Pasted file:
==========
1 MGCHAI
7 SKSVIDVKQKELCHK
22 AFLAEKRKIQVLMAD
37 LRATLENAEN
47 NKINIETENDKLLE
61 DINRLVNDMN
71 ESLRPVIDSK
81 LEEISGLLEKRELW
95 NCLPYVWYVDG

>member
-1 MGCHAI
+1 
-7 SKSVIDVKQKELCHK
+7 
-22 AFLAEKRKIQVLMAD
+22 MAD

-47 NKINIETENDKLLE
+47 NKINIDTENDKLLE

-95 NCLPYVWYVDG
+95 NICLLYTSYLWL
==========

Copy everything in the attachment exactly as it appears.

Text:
1 MGCHAI
7 SKSVIDVKQKELCHK
22 AFLAEKRKIQVLMAD
37 LRATLENAEN
47 NKINIETENDKLLE
61 DINRLVNDMN
71 ESLRPVIDSK
81 LEEISGLLEKRELW
95 NCLPYVWYVDG

>member
-1 MGCHAI
+1 
-7 SKSVIDVKQKELCHK
+7 
-22 AFLAEKRKIQVLMAD
+22 MAD

-47 NKINIETENDKLLE
+47 NKINIDTENDKLLE

-95 NCLPYVWYVDG
+95 NICLLYTSYLWL